The United States is full of long-standing fast food joints and many of them have a fascinating story to tell. 

McDonald’s, the most famous fast food chain on the planet, is steadily taking over the world, one burger flipping franchise at a time.

The first – McDonald’s Bar-B-Q – was opened in San Bernardino in the 1940s by the McDonald brothers. While this is sadly out of service, you can get a sense of the chain’s past at Downey’s location.

If you're in Kentucky, you can also visit Harland Sanders Cafe, the predecessor of KFC, a restaurant run by Col. from 1940 to 1956.

Sanders moved on to this brick-and-mortar spot after serving his chicken to hungry passengers at the gas station across the street.

Pat Olivieri is credited with inventing the revered Philly cheesesteak: sautéed rib-eye beef, onions, and Cheez Whiz in a white roll.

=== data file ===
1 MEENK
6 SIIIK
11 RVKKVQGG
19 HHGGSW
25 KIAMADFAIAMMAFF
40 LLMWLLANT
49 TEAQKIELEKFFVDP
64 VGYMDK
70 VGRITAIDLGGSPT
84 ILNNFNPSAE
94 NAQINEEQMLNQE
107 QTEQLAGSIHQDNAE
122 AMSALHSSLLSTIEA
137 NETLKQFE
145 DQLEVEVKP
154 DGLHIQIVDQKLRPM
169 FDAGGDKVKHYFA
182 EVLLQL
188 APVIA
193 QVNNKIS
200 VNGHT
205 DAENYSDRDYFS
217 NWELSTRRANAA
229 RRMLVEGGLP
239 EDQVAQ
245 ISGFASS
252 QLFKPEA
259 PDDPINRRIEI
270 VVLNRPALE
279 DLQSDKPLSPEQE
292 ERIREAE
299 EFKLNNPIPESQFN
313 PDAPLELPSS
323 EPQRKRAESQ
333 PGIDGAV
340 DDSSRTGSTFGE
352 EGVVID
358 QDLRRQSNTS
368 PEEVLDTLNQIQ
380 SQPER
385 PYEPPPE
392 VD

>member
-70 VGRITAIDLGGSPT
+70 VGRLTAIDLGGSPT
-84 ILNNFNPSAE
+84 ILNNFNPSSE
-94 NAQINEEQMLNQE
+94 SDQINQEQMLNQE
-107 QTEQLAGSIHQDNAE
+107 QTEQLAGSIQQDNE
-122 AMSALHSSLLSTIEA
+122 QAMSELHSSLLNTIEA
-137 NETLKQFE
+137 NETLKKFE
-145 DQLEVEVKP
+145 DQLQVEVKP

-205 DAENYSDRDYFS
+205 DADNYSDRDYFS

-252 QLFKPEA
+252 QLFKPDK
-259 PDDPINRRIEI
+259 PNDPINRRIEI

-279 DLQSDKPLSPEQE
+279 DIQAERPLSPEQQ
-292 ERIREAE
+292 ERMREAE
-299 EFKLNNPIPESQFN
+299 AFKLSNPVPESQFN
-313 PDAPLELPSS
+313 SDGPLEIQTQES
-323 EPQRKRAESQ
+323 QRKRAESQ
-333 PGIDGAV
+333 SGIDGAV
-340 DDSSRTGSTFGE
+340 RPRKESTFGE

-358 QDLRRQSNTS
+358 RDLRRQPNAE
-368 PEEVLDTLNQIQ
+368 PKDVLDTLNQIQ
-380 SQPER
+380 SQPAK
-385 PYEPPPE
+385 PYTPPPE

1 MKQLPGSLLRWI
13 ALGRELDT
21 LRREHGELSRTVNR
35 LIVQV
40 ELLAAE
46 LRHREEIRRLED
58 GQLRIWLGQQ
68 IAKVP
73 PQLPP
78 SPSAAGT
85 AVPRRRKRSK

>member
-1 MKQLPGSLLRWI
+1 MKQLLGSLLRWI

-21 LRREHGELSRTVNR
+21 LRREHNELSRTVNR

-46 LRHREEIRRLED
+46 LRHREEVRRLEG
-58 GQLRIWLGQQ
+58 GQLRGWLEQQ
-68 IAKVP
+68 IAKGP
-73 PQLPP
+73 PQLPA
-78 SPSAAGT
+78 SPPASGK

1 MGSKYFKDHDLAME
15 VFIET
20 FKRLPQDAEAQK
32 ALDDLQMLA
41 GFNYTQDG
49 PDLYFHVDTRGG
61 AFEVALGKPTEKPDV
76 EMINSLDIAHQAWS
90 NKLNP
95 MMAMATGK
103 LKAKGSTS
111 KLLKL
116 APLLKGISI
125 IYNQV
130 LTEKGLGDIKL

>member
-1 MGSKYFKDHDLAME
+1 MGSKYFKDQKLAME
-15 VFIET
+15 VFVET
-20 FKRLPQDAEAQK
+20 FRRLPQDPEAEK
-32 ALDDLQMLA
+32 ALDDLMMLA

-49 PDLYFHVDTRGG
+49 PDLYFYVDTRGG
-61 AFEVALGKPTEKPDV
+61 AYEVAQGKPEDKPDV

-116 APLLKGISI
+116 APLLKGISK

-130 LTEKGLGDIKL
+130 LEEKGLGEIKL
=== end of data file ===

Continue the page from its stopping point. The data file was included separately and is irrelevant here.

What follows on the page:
In 1930, Pat’s King of Steaks opened in South Philadelphia and the city was enamored with the meaty creations.

The idea of ​​an all-American diner is thought to date back to 1872, when a "lunch wagon" opened in Providence, the capital of Rhode Island.

Casey’s Diner, Natick, Massachusetts

Today, the down-to-earth diner is still a steadfast part of the American fast food scene and many of the historic locations remain. 

One such venue is Casey’s Diner in Natick, whose roots date back to the 1890s, when Fred Casey began serving punters in a wagon drawn by four mule horses.